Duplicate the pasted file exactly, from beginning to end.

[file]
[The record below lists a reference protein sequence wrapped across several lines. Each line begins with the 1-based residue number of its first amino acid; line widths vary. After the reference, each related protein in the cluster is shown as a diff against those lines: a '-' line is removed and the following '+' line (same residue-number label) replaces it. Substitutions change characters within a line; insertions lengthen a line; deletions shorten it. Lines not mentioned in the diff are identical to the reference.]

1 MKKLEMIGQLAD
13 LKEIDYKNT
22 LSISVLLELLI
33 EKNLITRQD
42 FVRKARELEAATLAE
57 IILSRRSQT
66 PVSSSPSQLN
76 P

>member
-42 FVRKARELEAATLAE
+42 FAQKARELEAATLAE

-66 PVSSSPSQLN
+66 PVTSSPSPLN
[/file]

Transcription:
[The record below lists a reference protein sequence wrapped across several lines. Each line begins with the 1-based residue number of its first amino acid; line widths vary. After the reference, each related protein in the cluster is shown as a diff against those lines: a '-' line is removed and the following '+' line (same residue-number label) replaces it. Substitutions change characters within a line; insertions lengthen a line; deletions shorten it. Lines not mentioned in the diff are identical to the reference.]

1 MKKLEMIGQLAD
13 LKEIDYKNT
22 LSISVLLELLI
33 EKNLITRQD
42 FVRKARELEAATLAE
57 IILSRRSQT
66 PVSSSPSQLN
76 P

>member
-42 FVRKARELEAATLAE
+42 FAQKARELEAATLAE

-66 PVSSSPSQLN
+66 PVTSSPSPLN